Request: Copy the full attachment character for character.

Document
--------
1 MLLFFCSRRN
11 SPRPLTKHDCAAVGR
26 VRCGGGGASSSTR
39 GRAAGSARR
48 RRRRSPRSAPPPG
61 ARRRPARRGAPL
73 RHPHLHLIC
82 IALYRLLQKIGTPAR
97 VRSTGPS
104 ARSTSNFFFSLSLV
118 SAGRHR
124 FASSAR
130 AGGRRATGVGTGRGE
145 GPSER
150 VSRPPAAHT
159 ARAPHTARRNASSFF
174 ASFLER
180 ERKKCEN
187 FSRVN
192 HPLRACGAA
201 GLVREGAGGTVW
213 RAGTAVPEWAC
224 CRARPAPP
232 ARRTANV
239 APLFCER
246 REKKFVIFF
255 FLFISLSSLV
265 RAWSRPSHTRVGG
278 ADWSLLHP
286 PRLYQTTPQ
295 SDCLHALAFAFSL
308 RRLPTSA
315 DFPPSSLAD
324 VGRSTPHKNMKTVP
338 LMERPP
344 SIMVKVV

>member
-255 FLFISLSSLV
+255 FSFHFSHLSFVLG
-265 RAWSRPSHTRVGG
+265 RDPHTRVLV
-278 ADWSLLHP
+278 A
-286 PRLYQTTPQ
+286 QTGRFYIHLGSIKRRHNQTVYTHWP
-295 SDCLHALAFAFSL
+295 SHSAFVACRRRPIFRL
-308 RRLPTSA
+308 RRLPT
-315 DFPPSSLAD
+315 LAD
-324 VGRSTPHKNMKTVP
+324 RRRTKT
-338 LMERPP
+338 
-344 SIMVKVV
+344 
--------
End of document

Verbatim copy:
1 MLLFFCSRRN
11 SPRPLTKHDCAAVGR
26 VRCGGGGASSSTR
39 GRAAGSARR
48 RRRRSPRSAPPPG
61 ARRRPARRGAPL
73 RHPHLHLIC
82 IALYRLLQKIGTPAR
97 VRSTGPS
104 ARSTSNFFFSLSLV
118 SAGRHR
124 FASSAR
130 AGGRRATGVGTGRGE
145 GPSER
150 VSRPPAAHT
159 ARAPHTARRNASSFF
174 ASFLER
180 ERKKCEN
187 FSRVN
192 HPLRACGAA
201 GLVREGAGGTVW
213 RAGTAVPEWAC
224 CRARPAPP
232 ARRTANV
239 APLFCER
246 REKKFVIFF
255 FLFISLSSLV
265 RAWSRPSHTRVGG
278 ADWSLLHP
286 PRLYQTTPQ
295 SDCLHALAFAFSL
308 RRLPTSA
315 DFPPSSLAD
324 VGRSTPHKNMKTVP
338 LMERPP
344 SIMVKVV

>member
-255 FLFISLSSLV
+255 FSFHFSHLSFVLG
-265 RAWSRPSHTRVGG
+265 RDPHTRVLV
-278 ADWSLLHP
+278 A
-286 PRLYQTTPQ
+286 QTGRFYIHLGSIKRRHNQTVYTHWP
-295 SDCLHALAFAFSL
+295 SHSAFVACRRRPIFRL
-308 RRLPTSA
+308 RRLPT
-315 DFPPSSLAD
+315 LAD
-324 VGRSTPHKNMKTVP
+324 RRRTKT
-338 LMERPP
+338 
-344 SIMVKVV
+344 